Financing the future
The Australian Higher Education Contribution Scheme (HECS) is a model that's been adopted worldwide. But it's an idea that has still greater potential.
First published in Advance, the Crawford School of Public Policy's magazine, on 1 December 2014. By PROFESSOR BRUCE CHAPMAN.
If you're below the age of 40 and reading this, there is at least a fair chance that the Higher Education Contribution Scheme (HECS) has, in some way, been a feature of your life.
You may have already paid it off, or be in the process of doing so, or perhaps you just feel like you've been saddled with it.
Whatever your feelings about it - and I say this as the person often blamed and/or credited with the design of HECS - I hope that you feel that the system has at least been fair to you.
If you've had money, you've had to pay it back. If times have been tight, then the amount you repay will be lower.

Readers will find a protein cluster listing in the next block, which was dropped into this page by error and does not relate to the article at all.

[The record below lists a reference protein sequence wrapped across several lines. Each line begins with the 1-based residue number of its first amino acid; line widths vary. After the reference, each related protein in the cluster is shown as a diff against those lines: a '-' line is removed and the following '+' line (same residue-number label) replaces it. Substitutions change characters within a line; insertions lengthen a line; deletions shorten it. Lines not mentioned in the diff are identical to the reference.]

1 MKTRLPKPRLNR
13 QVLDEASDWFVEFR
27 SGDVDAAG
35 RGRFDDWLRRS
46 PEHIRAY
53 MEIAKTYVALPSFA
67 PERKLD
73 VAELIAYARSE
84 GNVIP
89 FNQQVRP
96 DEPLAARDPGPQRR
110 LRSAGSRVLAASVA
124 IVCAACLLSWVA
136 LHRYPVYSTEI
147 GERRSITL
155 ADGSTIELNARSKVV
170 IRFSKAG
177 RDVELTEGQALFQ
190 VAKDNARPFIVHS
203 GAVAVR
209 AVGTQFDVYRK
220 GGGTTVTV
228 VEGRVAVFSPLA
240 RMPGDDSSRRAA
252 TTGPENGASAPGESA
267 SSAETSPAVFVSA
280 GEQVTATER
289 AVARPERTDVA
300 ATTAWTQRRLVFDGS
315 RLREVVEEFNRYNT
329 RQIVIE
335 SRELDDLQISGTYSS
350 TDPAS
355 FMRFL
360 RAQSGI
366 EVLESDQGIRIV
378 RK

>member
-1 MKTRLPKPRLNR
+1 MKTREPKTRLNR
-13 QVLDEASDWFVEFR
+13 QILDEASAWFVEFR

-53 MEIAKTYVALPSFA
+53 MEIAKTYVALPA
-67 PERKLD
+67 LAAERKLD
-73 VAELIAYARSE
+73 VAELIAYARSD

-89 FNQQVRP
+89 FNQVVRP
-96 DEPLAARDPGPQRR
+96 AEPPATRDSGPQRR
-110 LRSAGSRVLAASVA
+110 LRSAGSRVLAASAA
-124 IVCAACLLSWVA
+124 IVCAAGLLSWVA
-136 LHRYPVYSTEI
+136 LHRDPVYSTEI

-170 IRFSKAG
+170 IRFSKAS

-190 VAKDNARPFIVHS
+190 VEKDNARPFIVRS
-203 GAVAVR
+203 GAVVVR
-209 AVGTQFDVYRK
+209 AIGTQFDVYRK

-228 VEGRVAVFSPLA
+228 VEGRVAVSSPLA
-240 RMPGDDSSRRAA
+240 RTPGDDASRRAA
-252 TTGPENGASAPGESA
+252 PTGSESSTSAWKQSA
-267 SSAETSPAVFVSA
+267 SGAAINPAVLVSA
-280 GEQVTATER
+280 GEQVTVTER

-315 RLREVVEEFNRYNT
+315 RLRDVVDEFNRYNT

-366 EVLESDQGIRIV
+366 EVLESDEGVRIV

HECS was introduced in 1989 by the Australian Government. It is a process in which debts are collected through the tax system depending on the participant's income.
This arrangement is known as an income contingent loan (ICL).
ICLs differ critically from 'normal' loans in that repayments occur if and only when debtors' incomes reach a given level.
And if they don't ever reach this level, no payments are ever required.
In the years since its introduction, other countries have adopted similar student loan schemes.
There's even an ICL bill currently under bi-partisan consideration in the US Congress.